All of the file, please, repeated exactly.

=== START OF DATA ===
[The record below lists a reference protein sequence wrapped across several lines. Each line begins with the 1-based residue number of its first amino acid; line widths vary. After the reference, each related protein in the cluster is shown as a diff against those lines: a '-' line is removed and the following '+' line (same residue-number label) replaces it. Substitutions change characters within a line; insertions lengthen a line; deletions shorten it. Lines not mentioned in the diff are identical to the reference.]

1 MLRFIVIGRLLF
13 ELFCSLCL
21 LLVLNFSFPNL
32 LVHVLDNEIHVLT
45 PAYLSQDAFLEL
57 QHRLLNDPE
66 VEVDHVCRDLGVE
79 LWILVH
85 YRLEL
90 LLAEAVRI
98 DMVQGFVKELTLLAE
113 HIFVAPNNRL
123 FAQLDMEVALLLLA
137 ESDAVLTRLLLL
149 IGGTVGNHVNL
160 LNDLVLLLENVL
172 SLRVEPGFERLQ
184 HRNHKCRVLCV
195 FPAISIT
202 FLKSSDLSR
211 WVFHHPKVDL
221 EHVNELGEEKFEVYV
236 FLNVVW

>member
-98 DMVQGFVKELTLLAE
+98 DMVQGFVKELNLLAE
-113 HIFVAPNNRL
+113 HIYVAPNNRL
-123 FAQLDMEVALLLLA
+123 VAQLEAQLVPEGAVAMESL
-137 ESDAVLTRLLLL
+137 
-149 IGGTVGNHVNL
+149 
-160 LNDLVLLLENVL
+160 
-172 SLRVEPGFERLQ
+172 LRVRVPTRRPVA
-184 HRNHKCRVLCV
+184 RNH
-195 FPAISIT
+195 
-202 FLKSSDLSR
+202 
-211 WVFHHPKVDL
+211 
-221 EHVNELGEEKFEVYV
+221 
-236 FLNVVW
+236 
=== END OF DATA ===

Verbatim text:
[The record below lists a reference protein sequence wrapped across several lines. Each line begins with the 1-based residue number of its first amino acid; line widths vary. After the reference, each related protein in the cluster is shown as a diff against those lines: a '-' line is removed and the following '+' line (same residue-number label) replaces it. Substitutions change characters within a line; insertions lengthen a line; deletions shorten it. Lines not mentioned in the diff are identical to the reference.]

1 MLRFIVIGRLLF
13 ELFCSLCL
21 LLVLNFSFPNL
32 LVHVLDNEIHVLT
45 PAYLSQDAFLEL
57 QHRLLNDPE
66 VEVDHVCRDLGVE
79 LWILVH
85 YRLEL
90 LLAEAVRI
98 DMVQGFVKELTLLAE
113 HIFVAPNNRL
123 FAQLDMEVALLLLA
137 ESDAVLTRLLLL
149 IGGTVGNHVNL
160 LNDLVLLLENVL
172 SLRVEPGFERLQ
184 HRNHKCRVLCV
195 FPAISIT
202 FLKSSDLSR
211 WVFHHPKVDL
221 EHVNELGEEKFEVYV
236 FLNVVW

>member
-98 DMVQGFVKELTLLAE
+98 DMVQGFVKELNLLAE
-113 HIFVAPNNRL
+113 HIYVAPNNRL
-123 FAQLDMEVALLLLA
+123 VAQLEAQLVPEGAVAMESL
-137 ESDAVLTRLLLL
+137 
-149 IGGTVGNHVNL
+149 
-160 LNDLVLLLENVL
+160 
-172 SLRVEPGFERLQ
+172 LRVRVPTRRPVA
-184 HRNHKCRVLCV
+184 RNH
-195 FPAISIT
+195 
-202 FLKSSDLSR
+202 
-211 WVFHHPKVDL
+211 
-221 EHVNELGEEKFEVYV
+221 
-236 FLNVVW
+236 